What is the product of this testing, this refining?  The word is hupomone.  It is translated as “perseverance” by the NIV, “strength to endure” by the Revised English Bible, and “steadfastness” by the English Standard Version.  The word also appears in Romans 5:3, to which I alluded a minute ago.  There the English Standard Version translates it “endurance.”  William Barclay describes the concept in this way:  “it is not simply the ability to bear things; it is the ability to turn them to greatness and to glory.  It is the quality which makes a man able, not simply to suffer things, but to vanquish them” (Barclay, James, p.43). 

 

So you can see what the all translations are trying to get at – what this testing of our faith produces is a steadfast, unswerving constancy, which turns difficulties into triumphs.  As our steadfastness gains more strength, we are better able to deal with our afflictions.  But as our steadfastness gains in strength, we also gain in assurance that our faith has not been in vain – from our faith we gain strength, and from our strength we gain more assurance of the validity and firmness of our faith.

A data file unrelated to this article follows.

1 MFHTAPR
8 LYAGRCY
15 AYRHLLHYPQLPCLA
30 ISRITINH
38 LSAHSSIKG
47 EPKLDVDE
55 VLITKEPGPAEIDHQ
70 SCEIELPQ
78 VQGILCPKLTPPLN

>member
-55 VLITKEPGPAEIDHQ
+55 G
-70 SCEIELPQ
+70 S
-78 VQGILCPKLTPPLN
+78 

Steadfast faith produces a perfect and complete disciple (verse 4)

But James is not content to stop with our knowing that this testing will strengthen us, helpful though that may be.  Rather, in the third paint of this paragraph, he wants us to understand what the goal, the end of this testing is.

 

In verse 4 he says:  “And let steadfastness have its full effect, that you may be perfect and complete, lacking in nothing.”

 

Here is another imperative.  This is not just something which is nice to know.  No, this is a command.  You, Peter, you, Ron, you, fellow disciple – each one of us – we are commanded to develop this character of steadfastness or constancy until we achieve its full effect, until we reach its end.